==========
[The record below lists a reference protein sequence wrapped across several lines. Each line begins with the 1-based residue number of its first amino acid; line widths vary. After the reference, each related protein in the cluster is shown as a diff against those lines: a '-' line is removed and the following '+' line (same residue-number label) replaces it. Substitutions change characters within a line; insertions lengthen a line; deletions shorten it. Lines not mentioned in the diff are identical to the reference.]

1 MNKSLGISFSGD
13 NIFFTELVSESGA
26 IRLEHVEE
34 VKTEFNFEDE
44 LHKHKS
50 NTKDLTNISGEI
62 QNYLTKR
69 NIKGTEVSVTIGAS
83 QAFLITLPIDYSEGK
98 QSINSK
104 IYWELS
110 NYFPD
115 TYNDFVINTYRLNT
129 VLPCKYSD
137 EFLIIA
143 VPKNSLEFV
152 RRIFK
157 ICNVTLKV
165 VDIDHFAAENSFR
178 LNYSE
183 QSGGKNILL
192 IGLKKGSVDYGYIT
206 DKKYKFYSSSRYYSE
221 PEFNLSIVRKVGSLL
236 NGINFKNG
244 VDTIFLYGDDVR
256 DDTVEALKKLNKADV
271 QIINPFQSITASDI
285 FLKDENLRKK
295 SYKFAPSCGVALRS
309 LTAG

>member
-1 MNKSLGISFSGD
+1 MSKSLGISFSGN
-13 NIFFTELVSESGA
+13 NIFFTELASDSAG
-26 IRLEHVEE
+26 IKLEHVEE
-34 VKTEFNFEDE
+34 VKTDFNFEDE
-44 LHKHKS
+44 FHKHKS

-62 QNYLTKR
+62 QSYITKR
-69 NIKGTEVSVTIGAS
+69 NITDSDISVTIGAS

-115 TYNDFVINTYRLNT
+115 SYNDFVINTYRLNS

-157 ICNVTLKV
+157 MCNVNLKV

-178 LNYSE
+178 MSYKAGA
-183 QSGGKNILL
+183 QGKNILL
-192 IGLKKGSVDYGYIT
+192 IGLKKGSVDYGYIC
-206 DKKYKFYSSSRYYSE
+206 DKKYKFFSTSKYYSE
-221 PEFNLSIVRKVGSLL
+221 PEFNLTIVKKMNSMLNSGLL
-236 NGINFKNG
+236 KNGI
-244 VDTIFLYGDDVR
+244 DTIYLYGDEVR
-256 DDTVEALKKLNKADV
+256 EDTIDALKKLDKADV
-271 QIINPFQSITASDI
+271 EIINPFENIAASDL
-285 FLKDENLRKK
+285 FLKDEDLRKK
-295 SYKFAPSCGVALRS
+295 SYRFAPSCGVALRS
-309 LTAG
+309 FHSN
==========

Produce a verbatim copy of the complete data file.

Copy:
[The record below lists a reference protein sequence wrapped across several lines. Each line begins with the 1-based residue number of its first amino acid; line widths vary. After the reference, each related protein in the cluster is shown as a diff against those lines: a '-' line is removed and the following '+' line (same residue-number label) replaces it. Substitutions change characters within a line; insertions lengthen a line; deletions shorten it. Lines not mentioned in the diff are identical to the reference.]

1 MNKSLGISFSGD
13 NIFFTELVSESGA
26 IRLEHVEE
34 VKTEFNFEDE
44 LHKHKS
50 NTKDLTNISGEI
62 QNYLTKR
69 NIKGTEVSVTIGAS
83 QAFLITLPIDYSEGK
98 QSINSK
104 IYWELS
110 NYFPD
115 TYNDFVINTYRLNT
129 VLPCKYSD
137 EFLIIA
143 VPKNSLEFV
152 RRIFK
157 ICNVTLKV
165 VDIDHFAAENSFR
178 LNYSE
183 QSGGKNILL
192 IGLKKGSVDYGYIT
206 DKKYKFYSSSRYYSE
221 PEFNLSIVRKVGSLL
236 NGINFKNG
244 VDTIFLYGDDVR
256 DDTVEALKKLNKADV
271 QIINPFQSITASDI
285 FLKDENLRKK
295 SYKFAPSCGVALRS
309 LTAG

>member
-1 MNKSLGISFSGD
+1 MSKSLGISFSGN
-13 NIFFTELVSESGA
+13 NIFFTELASDSAG
-26 IRLEHVEE
+26 IKLEHVEE
-34 VKTEFNFEDE
+34 VKTDFNFEDE
-44 LHKHKS
+44 FHKHKS

-62 QNYLTKR
+62 QSYITKR
-69 NIKGTEVSVTIGAS
+69 NITDSDISVTIGAS

-115 TYNDFVINTYRLNT
+115 SYNDFVINTYRLNS

-157 ICNVTLKV
+157 MCNVNLKV

-178 LNYSE
+178 MSYKAGA
-183 QSGGKNILL
+183 QGKNILL
-192 IGLKKGSVDYGYIT
+192 IGLKKGSVDYGYIC
-206 DKKYKFYSSSRYYSE
+206 DKKYKFFSTSKYYSE
-221 PEFNLSIVRKVGSLL
+221 PEFNLTIVKKMNSMLNSGLL
-236 NGINFKNG
+236 KNGI
-244 VDTIFLYGDDVR
+244 DTIYLYGDEVR
-256 DDTVEALKKLNKADV
+256 EDTIDALKKLDKADV
-271 QIINPFQSITASDI
+271 EIINPFENIAASDL
-285 FLKDENLRKK
+285 FLKDEDLRKK
-295 SYKFAPSCGVALRS
+295 SYRFAPSCGVALRS
-309 LTAG
+309 FHSN